Dept. of Health: Alcohol-related deaths in New Mexico rose sharply in 2021
This story was originally published by New Mexico In Depth
NEW MEXICO — More than 2,200 New Mexicans died of alcohol-related causes in 2021, according to new estimates from the Department of Health, capping a decade in which such death nearly doubled and setting a new high-water mark in a state already beset by the worst drinking crisis in the nation.
The data arrive as lawmakers draft bills to reduce alcohol’s harms for the upcoming legislative session.
Laura Tomedi, an assistant professor at the University of New Mexico’s College of Population Health, drew on the data at a late-November hearing of the interim Legislative Health and Human Services Committee.
Tomedi, who from 2013-18 led the Health Department’s substance abuse epidemiology section and served as its alcohol epidemiologist, told lawmakers the state’s death rate had been “going up and up and up” for years. But she described the latest trends — a 17 percent uptick in 2020 and another 13 percent jump in 2021 — as a “concerning, sharp increase.”
This spike in deaths coincided with the pandemic, she said, when “early indications are showing that alcohol use increased quite a bit.”
The mortality data, which are comprehensive estimates of alcohol’s impact on New Mexicans’ health, account for all causes of death brought on by drinking, including injuries in motor-vehicle crashes and violence in which the victim was intoxicated, and illnesses such as liver disease and cancer.
Illness deaths due to chronic drinking made up a growing share of alcohol-attributable deaths, accounting for 62 percent in 2021, compared to 38 percent resulting from acute intoxication, such as injuries and poisonings.
The data relied on updated estimates of the share of certain causes of deaths that were attributable to alcohol, which slightly raised prior years’ counts.
Deaths rose across much of New Mexico, with the biggest increases in Bernalillo, McKinley and Sandoval counties, which together accounted for more than half of the statewide rise.
Historically, the state’s response has not been proportional to the scale of the problem. Drug overdose deaths have been the focus of far greater public effort and intervention, and although they also rose quickly — by 28 percent in 2021 — deaths due to alcohol outnumbered them 2 to 1, according to the Health Department data.
Legislators appear increasingly ready to act. This fall, several legislative committees discussed means of reducing excessive drinking and preventing related illness and injuries.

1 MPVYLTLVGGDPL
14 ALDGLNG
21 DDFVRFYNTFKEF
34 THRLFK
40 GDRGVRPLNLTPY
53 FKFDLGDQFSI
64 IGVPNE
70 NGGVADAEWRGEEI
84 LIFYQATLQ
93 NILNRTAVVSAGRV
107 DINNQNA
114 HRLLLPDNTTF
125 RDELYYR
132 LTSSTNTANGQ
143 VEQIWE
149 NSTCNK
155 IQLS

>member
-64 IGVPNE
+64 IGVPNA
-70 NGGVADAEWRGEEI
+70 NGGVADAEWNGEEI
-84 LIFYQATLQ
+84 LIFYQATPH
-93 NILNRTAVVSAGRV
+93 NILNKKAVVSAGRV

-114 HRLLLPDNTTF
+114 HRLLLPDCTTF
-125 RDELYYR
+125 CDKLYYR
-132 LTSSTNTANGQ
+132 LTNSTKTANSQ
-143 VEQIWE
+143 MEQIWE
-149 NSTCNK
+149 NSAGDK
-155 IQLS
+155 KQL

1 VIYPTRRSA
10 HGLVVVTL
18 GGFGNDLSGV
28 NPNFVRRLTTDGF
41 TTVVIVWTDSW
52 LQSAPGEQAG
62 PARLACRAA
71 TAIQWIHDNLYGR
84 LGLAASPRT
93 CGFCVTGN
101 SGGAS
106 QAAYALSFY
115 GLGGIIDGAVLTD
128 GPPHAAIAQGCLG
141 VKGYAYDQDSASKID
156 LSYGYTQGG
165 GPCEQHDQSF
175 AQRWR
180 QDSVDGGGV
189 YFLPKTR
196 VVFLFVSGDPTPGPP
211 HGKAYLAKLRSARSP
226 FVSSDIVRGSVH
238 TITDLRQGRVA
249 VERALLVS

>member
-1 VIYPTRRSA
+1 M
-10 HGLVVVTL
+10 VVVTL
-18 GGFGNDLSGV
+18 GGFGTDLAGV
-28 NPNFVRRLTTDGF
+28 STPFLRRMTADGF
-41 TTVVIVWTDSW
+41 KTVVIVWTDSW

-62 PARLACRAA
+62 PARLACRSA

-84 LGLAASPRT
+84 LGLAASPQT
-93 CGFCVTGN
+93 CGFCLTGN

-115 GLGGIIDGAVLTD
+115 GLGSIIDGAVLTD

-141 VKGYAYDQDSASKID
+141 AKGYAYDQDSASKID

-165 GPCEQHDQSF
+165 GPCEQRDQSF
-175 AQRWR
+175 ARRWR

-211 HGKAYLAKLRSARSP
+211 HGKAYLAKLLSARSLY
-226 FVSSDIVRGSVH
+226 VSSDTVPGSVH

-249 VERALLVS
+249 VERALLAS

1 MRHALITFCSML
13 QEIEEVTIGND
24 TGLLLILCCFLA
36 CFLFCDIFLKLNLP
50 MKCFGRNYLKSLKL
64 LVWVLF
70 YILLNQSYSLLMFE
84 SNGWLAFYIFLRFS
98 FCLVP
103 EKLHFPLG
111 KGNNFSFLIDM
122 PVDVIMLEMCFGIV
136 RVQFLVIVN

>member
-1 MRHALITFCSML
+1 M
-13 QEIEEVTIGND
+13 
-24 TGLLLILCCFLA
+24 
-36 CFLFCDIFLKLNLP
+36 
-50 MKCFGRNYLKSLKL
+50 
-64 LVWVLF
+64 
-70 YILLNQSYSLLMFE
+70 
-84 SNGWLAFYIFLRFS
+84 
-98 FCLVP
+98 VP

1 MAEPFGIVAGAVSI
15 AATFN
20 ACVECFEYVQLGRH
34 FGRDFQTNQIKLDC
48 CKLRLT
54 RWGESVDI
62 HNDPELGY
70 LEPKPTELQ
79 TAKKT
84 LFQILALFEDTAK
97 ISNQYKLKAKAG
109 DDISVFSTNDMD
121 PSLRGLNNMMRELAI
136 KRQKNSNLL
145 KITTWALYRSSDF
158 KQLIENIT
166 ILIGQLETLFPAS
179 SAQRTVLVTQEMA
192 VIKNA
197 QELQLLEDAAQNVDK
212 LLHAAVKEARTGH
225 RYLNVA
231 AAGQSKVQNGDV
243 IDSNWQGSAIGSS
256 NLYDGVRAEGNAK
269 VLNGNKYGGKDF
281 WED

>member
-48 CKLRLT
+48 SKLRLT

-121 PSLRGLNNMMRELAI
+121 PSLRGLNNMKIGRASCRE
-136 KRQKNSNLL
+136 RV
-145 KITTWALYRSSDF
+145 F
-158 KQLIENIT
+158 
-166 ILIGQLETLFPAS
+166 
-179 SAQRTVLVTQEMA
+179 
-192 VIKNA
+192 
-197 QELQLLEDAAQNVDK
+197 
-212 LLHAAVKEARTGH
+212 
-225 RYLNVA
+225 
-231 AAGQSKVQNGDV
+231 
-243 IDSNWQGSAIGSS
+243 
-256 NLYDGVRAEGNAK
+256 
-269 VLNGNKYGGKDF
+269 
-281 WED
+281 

“We have to do something about it,” Sen. Antoinette Sedillo Lopez, D-Albuquerque, said in an interview. “We need to put more resources into treatment programs and prevention programs, and also raise the excise tax.”
Tomedi focused her remarks on the impact of raising alcohol taxes, which reduce excess drinking by increasing its cost. She said that conclusion was underscored by numerous scientific studies and the experience of other communities. “Higher alcohol taxes were consistently related with decreasing harm,” she said.
New Mexico levies a tax of about 4 cents per 12-ounce drink of beer and 7 cents per glass of wine or shot of liquor. The rates, which do not adjust with inflation, are at their lowest real value since 1993.
At the end of the hearing, the committee endorsed a proposal for the Legislature that would increase alcohol taxes by 25 cents per drink and automatically adjust the rates to keep pace with inflation. The bill, drafted by Rep. Joanne Ferrary, D-Las Cruces, resembles legislation she introduced in 2017 that made little headway.
The bill also eliminates the lower tax rate microbrewers enjoy on their first 60,000 barrels of production.
“It seems like they have been given time to get established, which was the intent for their exception,” Ferrary wrote in a text message, although she acknowledged she had not spoken to brewery operators.
Ferrary intends to bring the proposal to a mid-December hearing of the Revenue Stabilization and Tax Policy Committee.
Sen. Gerald Ortiz y Pino, D-Albuquerque, said he is drafting another bill based on last session’s Senate Bill 207 that would shift some state alcohol tax revenues to county treatment and prevention programs and leverage them for federal Medicaid dollars. Currently, more than half of the funds are put in the state’s general fund and the remainder are allocated through the state’s local DWI councils.
At the committee hearing, Tomedi also raised the possibility of setting a “minimum unit price” for alcoholic beverages, which would prohibit the sale of alcohol cheaper than that threshold. In Scotland, which in 2018 established a minimum unit price of $1.07 per standard drink, alcohol sales fell 3 percent in the three years afterward, according to a report by government evaluators.
Supermarkets and liquor stores in New Mexico sell alcohol for as little as 30 cents a drink.